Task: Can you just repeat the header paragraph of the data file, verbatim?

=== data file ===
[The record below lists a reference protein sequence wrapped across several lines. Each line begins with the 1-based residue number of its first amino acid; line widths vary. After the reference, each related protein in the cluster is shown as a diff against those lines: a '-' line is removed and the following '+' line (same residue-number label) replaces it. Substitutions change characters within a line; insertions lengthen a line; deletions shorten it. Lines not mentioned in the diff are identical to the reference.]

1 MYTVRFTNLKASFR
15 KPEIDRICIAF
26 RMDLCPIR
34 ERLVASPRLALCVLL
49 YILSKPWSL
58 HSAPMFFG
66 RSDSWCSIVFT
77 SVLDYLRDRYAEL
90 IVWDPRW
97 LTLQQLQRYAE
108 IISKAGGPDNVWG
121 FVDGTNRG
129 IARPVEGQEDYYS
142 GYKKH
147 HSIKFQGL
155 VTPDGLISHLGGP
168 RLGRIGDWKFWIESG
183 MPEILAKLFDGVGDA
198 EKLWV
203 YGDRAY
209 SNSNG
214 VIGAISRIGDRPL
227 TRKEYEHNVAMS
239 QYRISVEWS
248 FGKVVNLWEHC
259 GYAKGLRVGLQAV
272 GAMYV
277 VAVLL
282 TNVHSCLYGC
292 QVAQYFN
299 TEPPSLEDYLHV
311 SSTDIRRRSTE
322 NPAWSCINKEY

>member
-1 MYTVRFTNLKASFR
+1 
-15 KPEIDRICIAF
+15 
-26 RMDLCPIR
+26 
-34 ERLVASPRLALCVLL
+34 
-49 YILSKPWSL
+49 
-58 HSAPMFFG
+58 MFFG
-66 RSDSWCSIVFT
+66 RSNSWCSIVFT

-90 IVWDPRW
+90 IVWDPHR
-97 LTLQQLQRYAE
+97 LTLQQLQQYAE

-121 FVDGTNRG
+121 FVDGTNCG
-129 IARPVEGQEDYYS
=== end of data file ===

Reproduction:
[The record below lists a reference protein sequence wrapped across several lines. Each line begins with the 1-based residue number of its first amino acid; line widths vary. After the reference, each related protein in the cluster is shown as a diff against those lines: a '-' line is removed and the following '+' line (same residue-number label) replaces it. Substitutions change characters within a line; insertions lengthen a line; deletions shorten it. Lines not mentioned in the diff are identical to the reference.]